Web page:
Omega-3 fatty acids may help women survive breast cancer, according to a study published in the journal Cancer.
A team of researchers at the University of North Carolina in Chapel Hill found that women diagnosed with breast cancer who ate the highest amounts of fish or long chain omega-3 fatty acids were at a 34-percent reduced risk of death of all causes during a 15-year follow-up period.
The researchers, let by N.K. Khankari, pulled data from a population-based follow-up study conducted on Long Island, New York, of 1,463 women newly diagnosed with first primary breast cancer. During the 15-year follow-up, 485 of the subjects died.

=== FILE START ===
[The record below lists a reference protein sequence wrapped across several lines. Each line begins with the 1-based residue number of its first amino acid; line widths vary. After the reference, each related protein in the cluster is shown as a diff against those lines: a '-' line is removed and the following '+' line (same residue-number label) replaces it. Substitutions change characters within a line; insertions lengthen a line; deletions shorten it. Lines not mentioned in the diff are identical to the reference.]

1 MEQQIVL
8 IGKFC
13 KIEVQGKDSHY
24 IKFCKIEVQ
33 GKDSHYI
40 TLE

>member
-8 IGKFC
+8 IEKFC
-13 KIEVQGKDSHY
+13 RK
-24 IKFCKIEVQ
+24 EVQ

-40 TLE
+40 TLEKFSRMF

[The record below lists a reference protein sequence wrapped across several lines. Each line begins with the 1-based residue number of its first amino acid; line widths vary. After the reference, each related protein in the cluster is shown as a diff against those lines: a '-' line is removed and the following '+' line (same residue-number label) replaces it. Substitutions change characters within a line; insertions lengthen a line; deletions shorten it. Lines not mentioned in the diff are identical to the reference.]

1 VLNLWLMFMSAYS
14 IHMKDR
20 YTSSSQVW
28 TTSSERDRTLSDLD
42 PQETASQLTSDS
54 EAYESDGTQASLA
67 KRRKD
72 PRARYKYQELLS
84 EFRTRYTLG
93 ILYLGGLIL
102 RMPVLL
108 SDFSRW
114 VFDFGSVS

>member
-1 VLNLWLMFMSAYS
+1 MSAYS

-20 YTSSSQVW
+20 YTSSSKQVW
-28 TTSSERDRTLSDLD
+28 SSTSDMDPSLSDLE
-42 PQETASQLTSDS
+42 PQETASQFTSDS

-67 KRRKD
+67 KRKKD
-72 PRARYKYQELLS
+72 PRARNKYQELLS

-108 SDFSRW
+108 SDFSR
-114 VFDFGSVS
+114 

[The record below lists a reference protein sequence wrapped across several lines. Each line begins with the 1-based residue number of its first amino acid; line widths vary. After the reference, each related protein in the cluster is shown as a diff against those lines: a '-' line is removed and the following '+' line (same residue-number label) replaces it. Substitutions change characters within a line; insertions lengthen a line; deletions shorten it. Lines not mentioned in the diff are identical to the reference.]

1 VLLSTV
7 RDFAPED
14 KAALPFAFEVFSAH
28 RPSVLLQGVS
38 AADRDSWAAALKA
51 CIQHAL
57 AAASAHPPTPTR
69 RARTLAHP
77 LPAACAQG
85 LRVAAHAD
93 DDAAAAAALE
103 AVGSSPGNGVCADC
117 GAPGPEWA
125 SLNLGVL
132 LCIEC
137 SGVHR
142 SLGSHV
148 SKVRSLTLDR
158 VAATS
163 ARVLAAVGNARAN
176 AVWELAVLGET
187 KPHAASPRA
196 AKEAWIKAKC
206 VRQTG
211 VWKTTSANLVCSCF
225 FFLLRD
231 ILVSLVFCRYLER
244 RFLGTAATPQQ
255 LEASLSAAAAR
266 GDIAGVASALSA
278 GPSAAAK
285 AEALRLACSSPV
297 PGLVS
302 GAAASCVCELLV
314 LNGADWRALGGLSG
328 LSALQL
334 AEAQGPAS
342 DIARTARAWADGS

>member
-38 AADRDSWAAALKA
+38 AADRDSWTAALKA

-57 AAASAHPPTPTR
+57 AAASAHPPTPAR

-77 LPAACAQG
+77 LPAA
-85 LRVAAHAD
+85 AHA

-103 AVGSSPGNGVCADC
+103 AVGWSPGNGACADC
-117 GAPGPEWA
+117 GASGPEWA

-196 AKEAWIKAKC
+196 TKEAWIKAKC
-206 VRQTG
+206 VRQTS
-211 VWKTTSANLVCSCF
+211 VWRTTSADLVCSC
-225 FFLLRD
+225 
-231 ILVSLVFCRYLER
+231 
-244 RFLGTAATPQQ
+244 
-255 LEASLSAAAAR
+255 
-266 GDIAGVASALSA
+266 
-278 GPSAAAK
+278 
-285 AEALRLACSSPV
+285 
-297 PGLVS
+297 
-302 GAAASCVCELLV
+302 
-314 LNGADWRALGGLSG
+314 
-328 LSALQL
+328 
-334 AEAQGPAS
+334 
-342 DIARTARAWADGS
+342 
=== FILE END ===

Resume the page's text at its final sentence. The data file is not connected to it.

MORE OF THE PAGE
The women in the highest quartile of tuna intake were 29 percent less likely to die from all causes, compared to those in the lowest quartile, according to the researchers. The women who consumed the most other baked/broiled fish, dietary long-chain omega-3 PUFAs, DHA or EPA, were 25 percent, 29 percent or 25 percent less likely to die from all cause, respectively, compared with those having the lowest intakes.
“Long-chain omega-3 PUFA intake from fish and other dietary sources may provide a potential strategy to improve survival after breast cancer,” the study concluded. The findings were noted on foodconsumer.com.
Earlier studies have linked higher omega-3 intake with a reduced risk of breast cancer. Another suggests a lifelong diet rich in the acids can inhibit the growth of breast cancer tumors by 30 percent.